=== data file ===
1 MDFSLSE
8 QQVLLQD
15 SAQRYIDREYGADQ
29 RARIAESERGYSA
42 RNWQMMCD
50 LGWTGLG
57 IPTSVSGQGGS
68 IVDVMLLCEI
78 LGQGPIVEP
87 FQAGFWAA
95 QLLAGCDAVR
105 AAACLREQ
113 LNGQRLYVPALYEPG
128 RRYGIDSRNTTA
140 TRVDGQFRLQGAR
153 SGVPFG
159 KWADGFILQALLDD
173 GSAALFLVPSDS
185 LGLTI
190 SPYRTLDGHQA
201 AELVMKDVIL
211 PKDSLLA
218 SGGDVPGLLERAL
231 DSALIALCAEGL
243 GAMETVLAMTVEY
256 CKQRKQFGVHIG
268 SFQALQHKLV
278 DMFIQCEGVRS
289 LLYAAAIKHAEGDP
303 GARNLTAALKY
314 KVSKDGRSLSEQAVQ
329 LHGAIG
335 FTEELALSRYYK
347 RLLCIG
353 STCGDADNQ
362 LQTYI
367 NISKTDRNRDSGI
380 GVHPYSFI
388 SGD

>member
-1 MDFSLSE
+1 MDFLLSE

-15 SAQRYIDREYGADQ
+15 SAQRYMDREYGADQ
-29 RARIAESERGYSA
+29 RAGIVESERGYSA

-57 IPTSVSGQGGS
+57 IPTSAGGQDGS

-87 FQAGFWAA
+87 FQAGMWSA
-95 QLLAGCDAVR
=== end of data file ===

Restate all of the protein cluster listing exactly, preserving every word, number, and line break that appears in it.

1 MDFSLSE
8 QQVLLQD
15 SAQRYIDREYGADQ
29 RARIAESERGYSA
42 RNWQMMCD
50 LGWTGLG
57 IPTSVSGQGGS
68 IVDVMLLCEI
78 LGQGPIVEP
87 FQAGFWAA
95 QLLAGCDAVR
105 AAACLREQ
113 LNGQRLYVPALYEPG
128 RRYGIDSRNTTA
140 TRVDGQFRLQGAR
153 SGVPFG
159 KWADGFILQALLDD
173 GSAALFLVPSDS
185 LGLTI
190 SPYRTLDGHQA
201 AELVMKDVIL
211 PKDSLLA
218 SGGDVPGLLERAL
231 DSALIALCAEGL
243 GAMETVLAMTVEY
256 CKQRKQFGVHIG
268 SFQALQHKLV
278 DMFIQCEGVRS
289 LLYAAAIKHAEGDP
303 GARNLTAALKY
314 KVSKDGRSLSEQAVQ
329 LHGAIG
335 FTEELALSRYYK
347 RLLCIG
353 STCGDADNQ
362 LQTYI
367 NISKTDRNRDSGI
380 GVHPYSFI
388 SGD

>member
-1 MDFSLSE
+1 MDFLLSE

-15 SAQRYIDREYGADQ
+15 SAQRYMDREYGADQ
-29 RARIAESERGYSA
+29 RAGIVESERGYSA

-57 IPTSVSGQGGS
+57 IPTSAGGQDGS

-87 FQAGFWAA
+87 FQAGMWSA
-95 QLLAGCDAVR